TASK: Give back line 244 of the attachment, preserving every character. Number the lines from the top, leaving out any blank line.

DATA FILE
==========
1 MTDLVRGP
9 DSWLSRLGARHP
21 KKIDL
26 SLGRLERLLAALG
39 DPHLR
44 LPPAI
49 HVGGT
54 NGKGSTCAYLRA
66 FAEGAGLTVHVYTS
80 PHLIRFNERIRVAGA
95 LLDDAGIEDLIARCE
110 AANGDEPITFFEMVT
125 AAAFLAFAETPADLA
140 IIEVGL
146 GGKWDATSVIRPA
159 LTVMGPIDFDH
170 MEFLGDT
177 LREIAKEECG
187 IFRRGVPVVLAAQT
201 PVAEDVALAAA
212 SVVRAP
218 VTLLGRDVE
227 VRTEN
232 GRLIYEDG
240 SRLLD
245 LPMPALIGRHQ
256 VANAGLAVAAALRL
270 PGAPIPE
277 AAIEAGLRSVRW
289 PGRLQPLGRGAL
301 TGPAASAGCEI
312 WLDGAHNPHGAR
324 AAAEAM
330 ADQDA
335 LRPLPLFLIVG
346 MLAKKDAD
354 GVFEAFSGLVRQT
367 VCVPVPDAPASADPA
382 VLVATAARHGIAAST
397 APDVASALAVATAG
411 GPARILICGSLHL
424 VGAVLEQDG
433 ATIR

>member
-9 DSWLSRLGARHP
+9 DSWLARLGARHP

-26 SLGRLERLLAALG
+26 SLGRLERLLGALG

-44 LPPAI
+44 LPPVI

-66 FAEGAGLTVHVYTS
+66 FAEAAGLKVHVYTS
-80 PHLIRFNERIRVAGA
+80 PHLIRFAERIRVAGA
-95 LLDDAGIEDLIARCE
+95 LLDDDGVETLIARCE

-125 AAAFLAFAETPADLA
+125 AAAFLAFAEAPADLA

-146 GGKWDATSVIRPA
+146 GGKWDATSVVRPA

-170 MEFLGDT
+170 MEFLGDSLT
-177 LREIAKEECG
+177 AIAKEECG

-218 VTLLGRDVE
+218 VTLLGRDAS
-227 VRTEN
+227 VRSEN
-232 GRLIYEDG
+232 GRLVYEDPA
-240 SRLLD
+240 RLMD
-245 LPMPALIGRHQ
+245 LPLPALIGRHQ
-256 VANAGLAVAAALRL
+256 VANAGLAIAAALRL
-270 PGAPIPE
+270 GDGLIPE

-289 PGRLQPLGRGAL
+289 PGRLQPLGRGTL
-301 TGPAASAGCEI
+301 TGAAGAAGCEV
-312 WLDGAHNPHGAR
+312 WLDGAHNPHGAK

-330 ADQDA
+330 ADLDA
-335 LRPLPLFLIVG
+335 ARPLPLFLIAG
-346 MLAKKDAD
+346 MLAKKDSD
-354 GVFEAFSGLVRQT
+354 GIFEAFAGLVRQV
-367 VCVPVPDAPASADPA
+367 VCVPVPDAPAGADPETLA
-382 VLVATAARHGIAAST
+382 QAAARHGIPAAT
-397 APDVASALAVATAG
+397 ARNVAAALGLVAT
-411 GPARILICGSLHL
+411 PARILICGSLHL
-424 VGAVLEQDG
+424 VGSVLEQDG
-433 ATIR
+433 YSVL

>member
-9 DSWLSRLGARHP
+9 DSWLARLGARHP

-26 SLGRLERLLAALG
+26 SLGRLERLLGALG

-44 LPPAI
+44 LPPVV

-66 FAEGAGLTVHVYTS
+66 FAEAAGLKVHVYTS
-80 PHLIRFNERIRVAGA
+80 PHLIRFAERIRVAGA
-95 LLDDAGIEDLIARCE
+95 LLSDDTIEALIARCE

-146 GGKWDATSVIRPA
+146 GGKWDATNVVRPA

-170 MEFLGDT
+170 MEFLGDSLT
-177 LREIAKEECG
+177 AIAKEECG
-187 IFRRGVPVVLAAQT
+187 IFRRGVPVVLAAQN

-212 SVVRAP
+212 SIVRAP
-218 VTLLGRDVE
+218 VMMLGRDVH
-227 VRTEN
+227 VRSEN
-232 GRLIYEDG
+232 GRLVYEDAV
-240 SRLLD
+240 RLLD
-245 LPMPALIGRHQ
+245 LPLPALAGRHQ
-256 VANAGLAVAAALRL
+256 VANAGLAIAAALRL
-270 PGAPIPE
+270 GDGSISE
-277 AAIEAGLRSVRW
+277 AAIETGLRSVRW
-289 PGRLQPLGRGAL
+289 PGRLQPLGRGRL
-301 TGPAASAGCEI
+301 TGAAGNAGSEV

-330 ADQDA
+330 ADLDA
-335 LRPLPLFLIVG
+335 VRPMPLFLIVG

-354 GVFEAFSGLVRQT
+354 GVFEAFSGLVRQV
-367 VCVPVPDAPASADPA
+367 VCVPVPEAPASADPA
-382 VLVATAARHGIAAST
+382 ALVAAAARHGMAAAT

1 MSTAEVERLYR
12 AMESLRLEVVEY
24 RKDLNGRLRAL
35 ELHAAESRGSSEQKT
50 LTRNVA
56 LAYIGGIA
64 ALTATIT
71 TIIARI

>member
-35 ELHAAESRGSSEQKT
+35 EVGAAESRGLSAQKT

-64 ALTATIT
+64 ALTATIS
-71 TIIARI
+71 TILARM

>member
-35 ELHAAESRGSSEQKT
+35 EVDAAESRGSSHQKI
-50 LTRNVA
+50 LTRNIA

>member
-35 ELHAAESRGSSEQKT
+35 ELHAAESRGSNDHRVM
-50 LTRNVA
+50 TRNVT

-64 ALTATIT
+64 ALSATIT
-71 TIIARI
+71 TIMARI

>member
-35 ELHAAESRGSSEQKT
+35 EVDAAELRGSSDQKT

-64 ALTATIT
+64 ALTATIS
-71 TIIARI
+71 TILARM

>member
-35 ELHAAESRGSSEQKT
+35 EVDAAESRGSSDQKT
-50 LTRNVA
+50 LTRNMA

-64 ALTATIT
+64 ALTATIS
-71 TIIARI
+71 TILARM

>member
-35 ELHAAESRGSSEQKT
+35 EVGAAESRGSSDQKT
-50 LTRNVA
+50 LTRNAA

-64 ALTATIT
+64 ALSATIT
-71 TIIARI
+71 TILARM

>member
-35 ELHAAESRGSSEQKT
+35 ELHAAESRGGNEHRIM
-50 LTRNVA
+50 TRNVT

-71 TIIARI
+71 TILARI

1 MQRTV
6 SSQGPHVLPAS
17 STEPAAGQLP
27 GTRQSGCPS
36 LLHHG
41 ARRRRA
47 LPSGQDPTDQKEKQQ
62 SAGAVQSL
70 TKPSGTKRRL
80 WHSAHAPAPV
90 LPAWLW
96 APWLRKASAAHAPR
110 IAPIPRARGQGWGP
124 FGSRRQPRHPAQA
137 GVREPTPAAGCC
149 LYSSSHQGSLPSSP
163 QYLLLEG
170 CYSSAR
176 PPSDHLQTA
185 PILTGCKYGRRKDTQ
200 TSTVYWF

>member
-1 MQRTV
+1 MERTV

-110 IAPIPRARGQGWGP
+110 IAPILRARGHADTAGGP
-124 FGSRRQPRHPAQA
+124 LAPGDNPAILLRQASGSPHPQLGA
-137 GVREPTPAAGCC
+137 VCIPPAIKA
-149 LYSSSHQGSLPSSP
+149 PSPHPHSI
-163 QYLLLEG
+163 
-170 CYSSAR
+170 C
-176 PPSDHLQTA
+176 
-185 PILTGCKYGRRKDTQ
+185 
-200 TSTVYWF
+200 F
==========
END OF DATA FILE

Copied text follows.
+110 IAPILRARGHADTAGGP